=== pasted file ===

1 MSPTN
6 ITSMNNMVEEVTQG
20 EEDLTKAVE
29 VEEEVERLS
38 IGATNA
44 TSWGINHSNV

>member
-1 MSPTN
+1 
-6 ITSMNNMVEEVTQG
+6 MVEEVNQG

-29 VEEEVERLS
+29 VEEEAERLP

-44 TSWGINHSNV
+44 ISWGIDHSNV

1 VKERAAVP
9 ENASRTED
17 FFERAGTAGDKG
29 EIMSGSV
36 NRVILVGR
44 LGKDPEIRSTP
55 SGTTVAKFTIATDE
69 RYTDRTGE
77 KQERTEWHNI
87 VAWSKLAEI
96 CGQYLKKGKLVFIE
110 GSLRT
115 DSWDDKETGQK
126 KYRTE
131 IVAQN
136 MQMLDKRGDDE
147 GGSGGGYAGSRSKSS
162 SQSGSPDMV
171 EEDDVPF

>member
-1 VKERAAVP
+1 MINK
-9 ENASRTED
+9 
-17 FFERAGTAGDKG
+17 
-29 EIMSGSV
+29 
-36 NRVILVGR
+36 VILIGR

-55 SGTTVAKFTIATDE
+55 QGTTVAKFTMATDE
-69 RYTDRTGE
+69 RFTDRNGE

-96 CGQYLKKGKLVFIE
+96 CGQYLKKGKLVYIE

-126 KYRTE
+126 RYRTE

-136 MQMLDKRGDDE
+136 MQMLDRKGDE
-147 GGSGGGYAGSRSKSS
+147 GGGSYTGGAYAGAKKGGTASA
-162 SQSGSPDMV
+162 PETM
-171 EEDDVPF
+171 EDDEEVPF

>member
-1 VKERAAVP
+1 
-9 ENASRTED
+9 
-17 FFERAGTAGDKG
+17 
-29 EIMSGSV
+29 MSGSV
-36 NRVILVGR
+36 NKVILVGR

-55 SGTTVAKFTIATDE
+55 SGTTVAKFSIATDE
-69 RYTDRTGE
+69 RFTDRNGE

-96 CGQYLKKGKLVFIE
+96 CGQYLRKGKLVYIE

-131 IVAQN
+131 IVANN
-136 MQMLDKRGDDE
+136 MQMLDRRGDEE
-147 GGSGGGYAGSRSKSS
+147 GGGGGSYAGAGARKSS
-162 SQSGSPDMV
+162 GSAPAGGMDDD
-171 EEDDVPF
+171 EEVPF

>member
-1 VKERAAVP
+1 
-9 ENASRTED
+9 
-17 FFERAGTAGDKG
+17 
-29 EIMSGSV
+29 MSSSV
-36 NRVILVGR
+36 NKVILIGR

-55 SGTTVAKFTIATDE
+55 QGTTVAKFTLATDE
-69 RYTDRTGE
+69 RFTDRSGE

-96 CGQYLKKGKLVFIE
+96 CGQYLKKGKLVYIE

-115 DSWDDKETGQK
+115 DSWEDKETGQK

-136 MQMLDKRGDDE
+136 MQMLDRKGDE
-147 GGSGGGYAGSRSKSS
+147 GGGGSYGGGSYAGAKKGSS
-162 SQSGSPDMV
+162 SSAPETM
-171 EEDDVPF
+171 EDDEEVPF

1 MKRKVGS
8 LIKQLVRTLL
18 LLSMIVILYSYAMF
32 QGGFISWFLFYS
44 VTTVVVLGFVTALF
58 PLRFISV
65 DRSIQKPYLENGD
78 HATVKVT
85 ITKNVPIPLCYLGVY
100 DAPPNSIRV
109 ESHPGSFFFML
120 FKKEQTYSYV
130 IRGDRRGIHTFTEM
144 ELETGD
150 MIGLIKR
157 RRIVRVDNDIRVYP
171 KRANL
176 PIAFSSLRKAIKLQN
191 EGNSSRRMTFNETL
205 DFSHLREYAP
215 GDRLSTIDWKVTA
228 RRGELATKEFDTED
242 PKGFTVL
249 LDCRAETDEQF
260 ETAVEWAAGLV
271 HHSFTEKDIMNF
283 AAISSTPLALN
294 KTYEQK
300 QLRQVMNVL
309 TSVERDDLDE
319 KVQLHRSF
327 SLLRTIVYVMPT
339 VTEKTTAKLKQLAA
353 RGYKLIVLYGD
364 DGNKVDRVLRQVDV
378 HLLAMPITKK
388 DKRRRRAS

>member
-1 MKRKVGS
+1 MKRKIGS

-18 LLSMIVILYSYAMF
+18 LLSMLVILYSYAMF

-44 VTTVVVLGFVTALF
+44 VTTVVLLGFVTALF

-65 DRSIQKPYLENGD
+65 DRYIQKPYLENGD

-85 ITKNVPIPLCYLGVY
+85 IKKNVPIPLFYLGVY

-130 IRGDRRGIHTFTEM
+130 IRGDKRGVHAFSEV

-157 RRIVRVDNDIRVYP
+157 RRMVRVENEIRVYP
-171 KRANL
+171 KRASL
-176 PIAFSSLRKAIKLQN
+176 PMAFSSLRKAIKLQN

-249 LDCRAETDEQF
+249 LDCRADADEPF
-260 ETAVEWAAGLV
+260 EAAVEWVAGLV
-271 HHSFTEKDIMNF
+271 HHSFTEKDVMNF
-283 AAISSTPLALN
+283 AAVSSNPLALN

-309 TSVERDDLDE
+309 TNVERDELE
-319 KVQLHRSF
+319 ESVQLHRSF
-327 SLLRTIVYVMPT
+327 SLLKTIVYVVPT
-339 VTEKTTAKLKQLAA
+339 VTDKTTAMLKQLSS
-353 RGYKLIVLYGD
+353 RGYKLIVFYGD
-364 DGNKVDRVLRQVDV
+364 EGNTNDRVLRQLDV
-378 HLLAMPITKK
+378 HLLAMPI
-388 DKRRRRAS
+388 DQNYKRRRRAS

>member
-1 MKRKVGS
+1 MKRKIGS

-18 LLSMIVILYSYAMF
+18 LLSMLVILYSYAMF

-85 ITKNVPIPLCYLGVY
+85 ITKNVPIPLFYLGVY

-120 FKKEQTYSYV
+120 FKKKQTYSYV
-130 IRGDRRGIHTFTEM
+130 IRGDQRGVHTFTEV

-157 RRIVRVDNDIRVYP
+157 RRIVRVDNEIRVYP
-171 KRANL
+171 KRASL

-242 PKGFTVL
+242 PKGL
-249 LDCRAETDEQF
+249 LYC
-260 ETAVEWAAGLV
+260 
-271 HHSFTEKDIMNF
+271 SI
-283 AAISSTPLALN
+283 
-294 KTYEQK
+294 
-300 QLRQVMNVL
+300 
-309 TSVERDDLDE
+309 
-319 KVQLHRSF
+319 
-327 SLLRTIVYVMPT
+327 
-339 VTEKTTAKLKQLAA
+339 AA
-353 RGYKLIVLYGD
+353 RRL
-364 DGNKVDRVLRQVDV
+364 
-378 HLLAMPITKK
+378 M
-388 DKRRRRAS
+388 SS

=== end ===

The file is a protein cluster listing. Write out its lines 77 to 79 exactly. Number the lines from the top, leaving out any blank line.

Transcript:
-96 CGQYLKKGKLVFIE
+96 CGQYLRKGKLVYIE

-131 IVAQN